Posts tagged “trend”

Japan’s new education model is India?

Excerpted from this story

Japan is suffering a crisis of confidence about its ability to compete with its emerging Asian rivals, China and India. One result has been a growing craze for Indian education.

Many are looking for lessons from India, seen by many in Japan as the world’s ascendant education superpower.

Bookstores are filled with titles like “Extreme Indian Arithmetic Drills” and “The Unknown Secrets of the Indians.” Newspapers carry reports of Indian children memorizing multiplication tables far beyond nine times nine, the standard in Japan. And the few Indian international schools in Japan are reporting a surge in applications from Japanese families.

At the Little Angels English Academy & International Kindergarten, the textbooks are from India, most of the teachers are South Asian, and classroom posters depict animals out of Indian tales, including dancing elephants in plumed turbans.

Little Angels is in Mikata, a Tokyo suburb. Only 1 of its 45 students is Indian. Most are Japanese.

As with many new things in Japan, the interest in Indian-style education has become a social fad, with everyone suddenly piling on.

Indian education is a frequent topic in public forums, from talk shows to conferences on education. Popular books claim to reveal the Indian secrets for multiplying and dividing multiple-digit numbers.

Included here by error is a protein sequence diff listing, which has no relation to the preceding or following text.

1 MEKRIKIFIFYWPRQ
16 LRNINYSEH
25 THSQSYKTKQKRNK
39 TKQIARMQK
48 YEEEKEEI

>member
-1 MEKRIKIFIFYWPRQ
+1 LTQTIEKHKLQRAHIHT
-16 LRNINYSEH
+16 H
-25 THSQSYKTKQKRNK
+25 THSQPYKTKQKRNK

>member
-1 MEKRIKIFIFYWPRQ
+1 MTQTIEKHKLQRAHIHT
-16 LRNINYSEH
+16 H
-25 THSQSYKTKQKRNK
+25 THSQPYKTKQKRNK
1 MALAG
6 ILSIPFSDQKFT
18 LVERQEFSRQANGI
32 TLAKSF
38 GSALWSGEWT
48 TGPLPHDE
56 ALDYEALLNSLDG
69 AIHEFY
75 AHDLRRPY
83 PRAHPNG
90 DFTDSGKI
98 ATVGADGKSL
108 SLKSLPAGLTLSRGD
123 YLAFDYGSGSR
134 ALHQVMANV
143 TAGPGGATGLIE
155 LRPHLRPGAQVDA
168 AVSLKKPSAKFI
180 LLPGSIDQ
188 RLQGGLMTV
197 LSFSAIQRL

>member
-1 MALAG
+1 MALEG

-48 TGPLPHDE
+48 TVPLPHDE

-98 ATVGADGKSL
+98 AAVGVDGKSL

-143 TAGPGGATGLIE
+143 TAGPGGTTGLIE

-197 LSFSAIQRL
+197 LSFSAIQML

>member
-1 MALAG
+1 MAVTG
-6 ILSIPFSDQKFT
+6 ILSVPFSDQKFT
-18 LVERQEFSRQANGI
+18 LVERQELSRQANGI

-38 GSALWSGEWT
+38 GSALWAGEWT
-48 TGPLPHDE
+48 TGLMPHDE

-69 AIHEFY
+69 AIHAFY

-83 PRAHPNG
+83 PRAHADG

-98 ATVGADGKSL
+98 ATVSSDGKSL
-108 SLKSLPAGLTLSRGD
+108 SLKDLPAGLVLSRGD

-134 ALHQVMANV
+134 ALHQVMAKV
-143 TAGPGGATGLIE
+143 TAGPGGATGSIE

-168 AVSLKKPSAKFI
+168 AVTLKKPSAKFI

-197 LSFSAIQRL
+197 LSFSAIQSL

Interesting to see how “foreign” India may be to the Japanese, such that a mythology emerges. Reminds me of the tantric sex mythology (one of many, no doubt, over the centuries) that the West has built up around India.

Pop Culture Osmosis, Tokyo (part 1)

What sort of stuff is “popular” in another country? How do we, as visitors, experience, catalog or contextuallize pop culture? More posts on this to come.

Being in Japan means constant encounters with kawaii, or cute, characters. Some will be familiar to visitors, whether imported (i.e., Stitch, Snoopy, Miffy, Mickey, Pooh, Pink Panther) or domestic (i.e., Hello Kitty, Totoro, Domo-kun). We were intrigued to come across a new character, then, and wondered who he was.

A display at Tokyu Hands featured this plush toy and a catchy song, in Japanese.
bottombitingbug1.jpg

Then we saw him (with friends) in an arcade window.
bottombitingbug4.jpg

And then we saw a complete window display in Harajuku featuring this (presumed) bug.
bottombitingbug3.jpg

And that gave me something to Google: bug, and mono comme ca (the name of the store). Success! It’s the Bottom Biting Bug (Oshiri Kajiri Mushi).

As my New Year’s Gift to you all, then, here is the video, with subtitles in Japanese and English. This is what started it all, and is an awesome, awesome earworm. Someday soon, very soon, you will awaken with a slight startle, and as the real world comes into grey focus, you’ll grasp at the fading threads of your dream only to realize that it’s been the Bottom Biting Bug song as your internal, nocturnal soundtrack.

Biting is important business, indeed.

Note: the first of what should be over 1000 images and stories are up on flickr here.

namespace iNcursion